published on Friday, September 11, 2009 by admin
A Sermon Preached at the Closing Worship for
The Convocation on the Rural Church 2009:
“The Power of Partnership”
August 10th-12th, Myrtle Beach, SC
Luke 5: 1-11
“Jesus said to Simon, ‘Push out into deep water and let down your nets for a catch.’ Simon answered, ‘Master, we have worked all night long but have caught nothing. Yet if you say so (according to your word), I will let down the nets. When they had done this, they caught so many fish that their nets were beginning to break. So they signaled their partners in the other boat to come and help them. And they came and filled both boats . . .”
The crowd is pressing in on Jesus, swarming forward in a mass the way a flock of ducks will come running up when you drop bread on the ground, the way a school of fish will crowd the top of the tank or pond when you toss in the feed, the way rural United Methodist pastors crowd around poor Joe Mann and Robb Webb when there’s a grant deadline coming up.
Nearby are two empty boats, by which Simon and his fishing partners are scrubbing their nets. The fishermen are downcast and bleary-eyed. They’ve just come in from a long hard sleepless night shift where they must have cast those nets hundreds of times, but came up only with air. Nothing but nets. Looked like the Endowment’s coffers a few months back. No swarming school of fish had crowded around them. There wasn’t just one that got away; they all got away.
Think of Simon as a younger version of the fisherman Santiago in the first sentences of Earnest Hemingway’s “The Old Man and the Sea”. Hemingway says of Santiago, “He was an old man who fished alone in a skiff in the Gulf Stream and he had gone eighty-four days now without taking a fish.” The scars on his hands were “as old as erosions in a fishless desert.” “Everything about him was old except his eyes and they were the same color as the sea and were cheerful and undefeated.”
Jesus sees Simon and the two boats as he’s teaching. Seeking refuge from the needs of the crowd, he hops into Simon’s boat. Asks Simon to push him out a little ways from shore. Improvises a little floating pulpit, making a natural amphitheater out of the water and rocks behind, getting enough distance between he and the pressing congregation that he can see them in perspective: you know, sometimes you have to step back, get a little distance, maybe go to the beach to see things in greater perspective: a few of you told me you didn’t know how tired you were until you got here. Things look different with a little different perspective. Jesus steps back in order to better share with them the word of God.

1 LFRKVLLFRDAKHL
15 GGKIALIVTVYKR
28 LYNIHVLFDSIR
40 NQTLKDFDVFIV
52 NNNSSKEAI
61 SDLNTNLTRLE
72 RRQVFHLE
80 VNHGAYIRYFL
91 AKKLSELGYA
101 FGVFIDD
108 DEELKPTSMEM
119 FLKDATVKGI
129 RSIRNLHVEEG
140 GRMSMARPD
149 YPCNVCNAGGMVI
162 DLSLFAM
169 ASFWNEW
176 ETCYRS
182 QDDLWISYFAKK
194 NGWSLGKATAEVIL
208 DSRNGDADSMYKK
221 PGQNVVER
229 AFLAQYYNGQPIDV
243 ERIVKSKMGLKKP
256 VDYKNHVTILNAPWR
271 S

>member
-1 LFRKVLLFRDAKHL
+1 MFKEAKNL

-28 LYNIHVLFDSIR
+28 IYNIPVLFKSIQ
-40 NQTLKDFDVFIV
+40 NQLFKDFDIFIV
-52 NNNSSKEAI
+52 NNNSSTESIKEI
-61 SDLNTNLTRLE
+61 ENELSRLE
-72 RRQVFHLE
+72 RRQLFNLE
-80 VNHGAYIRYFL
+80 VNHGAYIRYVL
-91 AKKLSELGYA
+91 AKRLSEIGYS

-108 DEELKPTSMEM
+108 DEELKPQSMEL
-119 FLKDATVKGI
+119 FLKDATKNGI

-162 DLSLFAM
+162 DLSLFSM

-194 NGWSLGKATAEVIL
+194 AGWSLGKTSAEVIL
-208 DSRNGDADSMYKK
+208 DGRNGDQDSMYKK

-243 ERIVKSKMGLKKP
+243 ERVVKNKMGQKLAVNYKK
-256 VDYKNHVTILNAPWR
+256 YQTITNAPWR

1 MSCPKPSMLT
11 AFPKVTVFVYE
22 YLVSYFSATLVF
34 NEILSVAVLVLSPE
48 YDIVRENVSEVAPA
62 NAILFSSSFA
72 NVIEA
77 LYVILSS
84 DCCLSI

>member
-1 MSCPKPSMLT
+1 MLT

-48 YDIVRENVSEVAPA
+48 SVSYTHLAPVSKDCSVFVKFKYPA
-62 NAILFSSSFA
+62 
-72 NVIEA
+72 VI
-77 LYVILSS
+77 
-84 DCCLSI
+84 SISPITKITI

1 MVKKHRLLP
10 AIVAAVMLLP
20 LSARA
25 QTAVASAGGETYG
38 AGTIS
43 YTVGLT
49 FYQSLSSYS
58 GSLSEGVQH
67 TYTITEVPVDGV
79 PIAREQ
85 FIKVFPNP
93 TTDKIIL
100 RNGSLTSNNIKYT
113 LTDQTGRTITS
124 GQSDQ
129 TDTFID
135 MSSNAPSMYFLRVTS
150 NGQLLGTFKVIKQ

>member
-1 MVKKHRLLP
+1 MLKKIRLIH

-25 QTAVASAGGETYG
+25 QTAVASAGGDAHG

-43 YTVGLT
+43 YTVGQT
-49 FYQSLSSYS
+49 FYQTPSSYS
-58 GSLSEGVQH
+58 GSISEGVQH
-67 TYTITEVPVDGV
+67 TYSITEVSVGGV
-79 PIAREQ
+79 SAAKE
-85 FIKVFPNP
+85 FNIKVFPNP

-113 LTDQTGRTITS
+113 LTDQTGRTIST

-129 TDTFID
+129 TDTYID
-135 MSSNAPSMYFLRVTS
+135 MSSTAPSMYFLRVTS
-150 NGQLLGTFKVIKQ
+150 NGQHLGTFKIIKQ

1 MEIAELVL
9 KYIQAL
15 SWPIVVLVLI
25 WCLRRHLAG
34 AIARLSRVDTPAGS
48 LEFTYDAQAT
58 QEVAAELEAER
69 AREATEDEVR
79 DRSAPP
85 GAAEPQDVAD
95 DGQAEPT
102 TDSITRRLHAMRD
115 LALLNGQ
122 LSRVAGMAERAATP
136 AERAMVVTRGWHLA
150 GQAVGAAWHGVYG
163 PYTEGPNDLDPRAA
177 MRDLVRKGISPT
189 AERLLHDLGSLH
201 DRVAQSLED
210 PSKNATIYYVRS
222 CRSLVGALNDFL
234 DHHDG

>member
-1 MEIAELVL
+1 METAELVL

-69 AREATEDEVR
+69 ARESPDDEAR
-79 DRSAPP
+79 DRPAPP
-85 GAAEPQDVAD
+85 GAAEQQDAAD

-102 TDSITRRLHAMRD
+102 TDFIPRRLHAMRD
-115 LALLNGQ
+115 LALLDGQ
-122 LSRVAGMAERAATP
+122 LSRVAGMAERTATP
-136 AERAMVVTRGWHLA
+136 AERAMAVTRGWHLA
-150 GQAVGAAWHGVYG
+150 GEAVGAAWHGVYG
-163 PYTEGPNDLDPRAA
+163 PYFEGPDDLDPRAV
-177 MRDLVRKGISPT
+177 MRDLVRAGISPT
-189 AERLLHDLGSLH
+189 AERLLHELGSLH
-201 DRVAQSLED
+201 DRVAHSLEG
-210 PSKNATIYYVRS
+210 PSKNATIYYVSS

Of course, that’s an image as pregnant as my wife is right now. We know that in Scripture often a boat is an image of the church. Jesus just got in the boat, and now watch what happens. Jesus turns from the crowd to face Simon, with another request. “Push out into the deep water and let down your nets for a catch.”
With Jesus in the boat, there will be no more swimming at the shallow end of the pool. No more circling within a comfortable distance of a familiar shore-line. No more encounters that just skim the surface.
No more angling in mud puddles.
No, when Jesus hops into the boat, he invites his disciples to push out into “the deep water.”
Deep water is out there. Deep water is a place where, literally, you are out of your depth. You can’t see the bottom. The well is deep and you have no bucket. On deep water, it’s hard to tell exactly where you are, because you’ve left familiar landmarks behind. Deep water is a place of risk. Deep water is a place where you are no longer fully in control, where you feel uncomfortable, where the boat suddenly feels so small, and the sea just suddenly feels so large.
But deep water is also the place where the fish are.
Jesus invites Simon and the others to push out into deep water and there, to cast their nets.
Simon’s first response is my response, our response. “But Master, we have worked all night long and caught nothing.”
Doesn’t ministry feel that way sometimes? You work so hard and you try to do some things, you cast the net, cast the net, cast the net, and it just still comes up empty, seemingly time after time, or maybe it just comes up with a haul the equivalent of an empty beer can, a band aid, and a plastic bag. And we just get tired. And maybe we go to Annual Conference, or another Conference, or a continuing education event, and we hear someone try to inspire us about what the church can be, about all that the church can do, and we appreciate that but some part of inside is saying, “But Master, we have worked all night long and caught nothing. We’ve done what you said, we’ve tried that already, I’ve done that as best I can, and it hasn’t worked like I hoped it would. I tried it and couldn’t catch any fish, or no fish showed up.”
And maybe that mindset just becomes part of the church culture around us, where we come to feel together almost the inevitability of empty nets and declining congregations, that that’s just the way it’s going to be. And this happens to the point where it combines with our own experiences of failure to lead us to reject God’s word of promise.